Chancellor also commits funding for technical education and disruptive technologies
Phillip Hammond has announced £90 million to fund 1000 new PhD studentships as part of his first Spring Budget as UK chancellor, along with a £270 million investment in disruptive technologies such as robotics and driverless cars from R&D funds pledged in 2016’s Autumn Statement.
Around 85% of the new PhD placements will be in science, technology, engineering and maths, and another £210 million has been set aside for new fellowships. The chancellor also announced a £500,000 annual investment in new vocational technical training courses for 15–19 year olds that will enable faster access to careers in industries such as engineering and manufacturing. The additional funds will support a 50% increase in the number of hours of training for technical students to 900 hours per year.
Sarah Main, director of the Campaign for Science and Engineering group, said the announcements were ‘good news for science’. ‘Complementing investments in R&D with a focus on technical skills and PhD level training is a welcome move. Science and engineering organisations have been highlighting shortages in technically-skilled staff for many years,’ she said in a statement. ‘The government’s reforms of technical education provide a ray of hope for our scientific companies, so it will be important to ensure the reforms are sufficiently resourced, seen to completion and aligned with the industrial strategy in order to deliver on that hope.’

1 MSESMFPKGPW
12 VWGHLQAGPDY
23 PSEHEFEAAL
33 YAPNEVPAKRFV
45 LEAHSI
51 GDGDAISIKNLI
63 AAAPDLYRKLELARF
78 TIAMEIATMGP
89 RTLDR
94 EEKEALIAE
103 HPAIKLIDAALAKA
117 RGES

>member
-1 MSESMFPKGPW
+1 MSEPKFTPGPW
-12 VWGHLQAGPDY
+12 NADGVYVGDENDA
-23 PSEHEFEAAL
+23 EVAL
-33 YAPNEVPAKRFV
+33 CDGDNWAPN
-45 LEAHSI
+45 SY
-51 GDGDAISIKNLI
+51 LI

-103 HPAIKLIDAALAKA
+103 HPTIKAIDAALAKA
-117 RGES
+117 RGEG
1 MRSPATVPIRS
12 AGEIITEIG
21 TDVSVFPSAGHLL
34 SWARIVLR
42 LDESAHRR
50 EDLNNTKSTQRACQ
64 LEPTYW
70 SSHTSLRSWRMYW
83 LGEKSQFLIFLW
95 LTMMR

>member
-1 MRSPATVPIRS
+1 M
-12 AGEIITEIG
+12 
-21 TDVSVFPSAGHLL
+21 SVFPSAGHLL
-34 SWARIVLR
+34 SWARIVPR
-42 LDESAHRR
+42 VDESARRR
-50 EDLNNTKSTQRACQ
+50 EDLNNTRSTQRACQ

She added that the government ‘must ensure its immigration policy works in harmony with its aims’, a view shared by John Holman, president of the Royal Society of Chemistry. ‘Funding that supports the breadth of science from fundamental, curiosity-driven research through to strategic and applied research will enable the delivery of new technologies and economic growth across the UK,’ Holman said in a statement. ‘However, alongside investment, researchers from outside the UK need clarity on the future arrangements that will allow them to live and work in the UK.’